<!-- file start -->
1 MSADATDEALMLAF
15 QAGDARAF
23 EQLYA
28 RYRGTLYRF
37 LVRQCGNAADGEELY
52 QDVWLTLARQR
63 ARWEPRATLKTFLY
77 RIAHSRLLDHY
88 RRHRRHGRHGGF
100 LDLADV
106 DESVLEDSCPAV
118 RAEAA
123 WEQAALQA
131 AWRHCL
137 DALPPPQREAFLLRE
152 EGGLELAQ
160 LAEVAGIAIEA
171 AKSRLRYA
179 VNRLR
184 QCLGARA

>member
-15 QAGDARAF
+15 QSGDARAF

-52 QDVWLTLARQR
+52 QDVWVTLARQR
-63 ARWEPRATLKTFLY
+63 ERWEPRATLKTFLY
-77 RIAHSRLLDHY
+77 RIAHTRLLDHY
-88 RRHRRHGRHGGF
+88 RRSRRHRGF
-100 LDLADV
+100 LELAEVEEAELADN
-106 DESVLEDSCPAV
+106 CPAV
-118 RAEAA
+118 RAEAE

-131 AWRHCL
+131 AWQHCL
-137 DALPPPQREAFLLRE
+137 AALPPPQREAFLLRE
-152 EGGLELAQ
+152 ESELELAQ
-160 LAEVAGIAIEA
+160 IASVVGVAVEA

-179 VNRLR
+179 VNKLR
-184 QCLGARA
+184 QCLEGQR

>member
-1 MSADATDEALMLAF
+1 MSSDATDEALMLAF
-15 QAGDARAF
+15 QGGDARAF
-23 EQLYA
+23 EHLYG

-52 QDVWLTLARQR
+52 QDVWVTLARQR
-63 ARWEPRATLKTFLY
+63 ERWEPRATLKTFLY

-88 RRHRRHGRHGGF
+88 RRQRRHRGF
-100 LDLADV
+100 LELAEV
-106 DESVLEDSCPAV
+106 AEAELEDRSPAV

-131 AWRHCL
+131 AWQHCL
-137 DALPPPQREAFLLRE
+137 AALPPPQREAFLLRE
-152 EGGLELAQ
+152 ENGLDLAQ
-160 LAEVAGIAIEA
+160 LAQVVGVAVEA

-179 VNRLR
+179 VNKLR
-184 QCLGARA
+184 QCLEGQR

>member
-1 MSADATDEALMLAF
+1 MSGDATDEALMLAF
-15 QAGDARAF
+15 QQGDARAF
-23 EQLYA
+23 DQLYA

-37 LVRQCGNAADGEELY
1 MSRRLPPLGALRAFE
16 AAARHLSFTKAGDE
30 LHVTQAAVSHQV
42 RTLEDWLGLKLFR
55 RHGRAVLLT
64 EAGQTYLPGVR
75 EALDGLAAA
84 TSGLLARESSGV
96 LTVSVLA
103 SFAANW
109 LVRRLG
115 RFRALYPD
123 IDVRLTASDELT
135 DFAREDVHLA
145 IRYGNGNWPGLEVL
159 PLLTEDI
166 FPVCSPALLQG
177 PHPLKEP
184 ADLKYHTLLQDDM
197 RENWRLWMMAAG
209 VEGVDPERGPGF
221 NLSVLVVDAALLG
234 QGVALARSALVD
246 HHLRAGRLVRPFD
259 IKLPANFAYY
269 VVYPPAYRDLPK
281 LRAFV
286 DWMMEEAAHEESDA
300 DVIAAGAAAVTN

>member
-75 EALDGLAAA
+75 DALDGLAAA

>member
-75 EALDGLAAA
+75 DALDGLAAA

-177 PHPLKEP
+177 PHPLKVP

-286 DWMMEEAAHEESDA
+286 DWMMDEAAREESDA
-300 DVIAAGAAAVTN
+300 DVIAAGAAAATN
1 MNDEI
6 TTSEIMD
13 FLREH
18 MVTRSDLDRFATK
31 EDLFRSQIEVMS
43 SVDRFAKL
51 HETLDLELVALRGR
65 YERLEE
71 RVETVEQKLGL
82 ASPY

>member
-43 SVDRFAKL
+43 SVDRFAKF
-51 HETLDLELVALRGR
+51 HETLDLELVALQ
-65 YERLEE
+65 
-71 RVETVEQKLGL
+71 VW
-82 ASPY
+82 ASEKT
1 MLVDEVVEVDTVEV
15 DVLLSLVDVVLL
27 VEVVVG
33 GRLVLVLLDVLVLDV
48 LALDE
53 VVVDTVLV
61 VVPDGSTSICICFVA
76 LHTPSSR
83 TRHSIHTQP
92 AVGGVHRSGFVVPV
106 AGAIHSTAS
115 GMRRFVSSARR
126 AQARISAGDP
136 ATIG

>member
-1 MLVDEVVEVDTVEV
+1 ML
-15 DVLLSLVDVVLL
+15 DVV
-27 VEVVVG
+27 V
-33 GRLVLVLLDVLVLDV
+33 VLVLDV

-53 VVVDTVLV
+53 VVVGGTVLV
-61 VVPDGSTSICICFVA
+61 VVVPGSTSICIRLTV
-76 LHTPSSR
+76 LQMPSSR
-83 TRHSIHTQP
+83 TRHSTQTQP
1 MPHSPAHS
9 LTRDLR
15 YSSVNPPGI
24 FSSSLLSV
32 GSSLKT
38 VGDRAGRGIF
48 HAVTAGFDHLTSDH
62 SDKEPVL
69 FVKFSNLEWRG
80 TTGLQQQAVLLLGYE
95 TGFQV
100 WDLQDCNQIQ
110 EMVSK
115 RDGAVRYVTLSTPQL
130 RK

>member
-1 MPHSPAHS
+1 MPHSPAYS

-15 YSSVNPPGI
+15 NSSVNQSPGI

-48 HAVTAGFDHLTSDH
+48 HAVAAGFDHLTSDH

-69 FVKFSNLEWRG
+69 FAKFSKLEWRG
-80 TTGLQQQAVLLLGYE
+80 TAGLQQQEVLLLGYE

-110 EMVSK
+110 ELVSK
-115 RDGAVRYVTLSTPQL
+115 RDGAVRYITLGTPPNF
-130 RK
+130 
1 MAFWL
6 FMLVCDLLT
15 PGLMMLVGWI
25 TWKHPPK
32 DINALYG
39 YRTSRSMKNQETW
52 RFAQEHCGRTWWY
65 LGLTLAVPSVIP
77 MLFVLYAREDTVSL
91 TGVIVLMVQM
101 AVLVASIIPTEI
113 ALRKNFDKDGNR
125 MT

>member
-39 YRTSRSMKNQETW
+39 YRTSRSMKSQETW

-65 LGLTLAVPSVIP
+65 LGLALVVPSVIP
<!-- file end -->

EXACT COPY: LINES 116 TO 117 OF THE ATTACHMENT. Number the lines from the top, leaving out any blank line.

>member
-75 EALDGLAAA